Covariant derivative of the metric tensor

Reference: Moore, Thomas A., A General Relativity Workbook, University Science Books (2013) – Chapter 17; 9.

One interesting and useful theorem is that the covariant derivative of any metric tensor is always zero. We can show this by using the expression for the covariant derivative of a general tensor to say:

\displaystyle \nabla_{j}g_{kl}=\partial_{j}g_{kl}-\Gamma_{\; jk}^{m}g_{ml}-\Gamma_{\; jl}^{m}g_{km} \ \ \ \ \ (1)

We can combine this with the explicit expression for the Christoffel symbols:

\displaystyle \Gamma_{\; ij}^{m}=\frac{1}{2}g^{ml}\left(\partial_{j}g_{il}+\partial_{i}g_{lj}-\partial_{l}g_{ji}\right) \ \ \ \ \ (2)

Substituting, we get

\displaystyle \nabla_{j}g_{kl}=\partial_{j}g_{kl}-\frac{1}{2}g^{mn}\left(\partial_{k}g_{jn}+\partial_{j}g_{nk}-\partial_{n}g_{kj}\right)g_{ml}-\frac{1}{2}g^{mn}\left(\partial_{l}g_{jln}+\partial_{j}g_{nl}-\partial_{n}g_{lj}\right)g_{km} \ \ \ \ \ (3)

Since {g^{mn}g_{ml}=\delta_{\; l}^{n}}, we get

\displaystyle \nabla_{j}g_{kl}=\partial_{j}g_{kl}-\frac{1}{2}\left(\partial_{k}g_{jl}+\partial_{j}g_{lk}-\partial_{l}g_{kj}\right)-\frac{1}{2}\left(\partial_{l}g_{jk}+\partial_{j}g_{kl}-\partial_{k}g_{lj}\right) \ \ \ \ \ (4)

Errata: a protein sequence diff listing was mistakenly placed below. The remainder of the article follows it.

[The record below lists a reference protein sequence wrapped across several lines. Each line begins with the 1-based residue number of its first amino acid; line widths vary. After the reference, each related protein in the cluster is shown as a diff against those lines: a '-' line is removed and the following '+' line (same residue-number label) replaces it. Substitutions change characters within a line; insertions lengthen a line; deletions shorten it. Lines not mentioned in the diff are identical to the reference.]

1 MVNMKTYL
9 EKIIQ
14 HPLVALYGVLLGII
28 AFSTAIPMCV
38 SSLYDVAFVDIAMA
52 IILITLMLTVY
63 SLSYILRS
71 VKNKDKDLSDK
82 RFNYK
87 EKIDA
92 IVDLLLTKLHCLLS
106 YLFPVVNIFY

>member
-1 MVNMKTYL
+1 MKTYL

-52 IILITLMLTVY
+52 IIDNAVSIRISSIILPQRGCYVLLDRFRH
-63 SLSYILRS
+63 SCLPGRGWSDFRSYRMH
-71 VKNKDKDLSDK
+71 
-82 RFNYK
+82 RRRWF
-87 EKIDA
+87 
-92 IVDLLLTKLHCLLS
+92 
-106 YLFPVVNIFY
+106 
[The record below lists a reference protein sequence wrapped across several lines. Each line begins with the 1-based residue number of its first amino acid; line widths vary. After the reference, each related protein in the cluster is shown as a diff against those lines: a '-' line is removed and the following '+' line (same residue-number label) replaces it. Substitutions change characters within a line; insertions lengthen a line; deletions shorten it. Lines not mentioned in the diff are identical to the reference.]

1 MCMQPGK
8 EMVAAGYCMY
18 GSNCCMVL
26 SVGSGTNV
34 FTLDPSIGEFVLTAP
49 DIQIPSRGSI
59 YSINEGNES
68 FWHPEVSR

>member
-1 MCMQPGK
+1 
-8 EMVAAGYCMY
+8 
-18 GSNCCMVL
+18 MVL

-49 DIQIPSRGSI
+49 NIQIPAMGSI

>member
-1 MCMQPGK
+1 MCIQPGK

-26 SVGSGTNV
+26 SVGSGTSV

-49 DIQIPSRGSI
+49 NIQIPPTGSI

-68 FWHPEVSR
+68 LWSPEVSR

Now we use the symmetry of the metric tensor: {g_{kl}=g_{lk}}:

\displaystyle \nabla_{j}g_{kl} \displaystyle = \displaystyle \partial_{j}g_{lk}-\frac{1}{2}\left(\partial_{k}g_{jl}+\partial_{j}g_{lk}-\partial_{l}g_{kj}\right)-\frac{1}{2}\left(\partial_{l}g_{kj}+\partial_{j}g_{lk}-\partial_{k}g_{jl}\right)\ \ \ \ \ (5)
\displaystyle \displaystyle = \displaystyle 0 \ \ \ \ \ (6)

6 thoughts on “Covariant derivative of the metric tensor

  1. Mark Rupright

    Technically, this is a property of a “metric-compatible connection”. The Christoffel symbols could have been defined first from the requirement that the covariant derivative of the metric vanishes. There are more general connections, and covariant derivatives, than the metric-compatible one.

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  4. Valery Khersonsky

    Yes, what is discussed above is true only for Levi-Civita connection (metric compatible and torsion free). Can we prove the same without introducing this type of connection?

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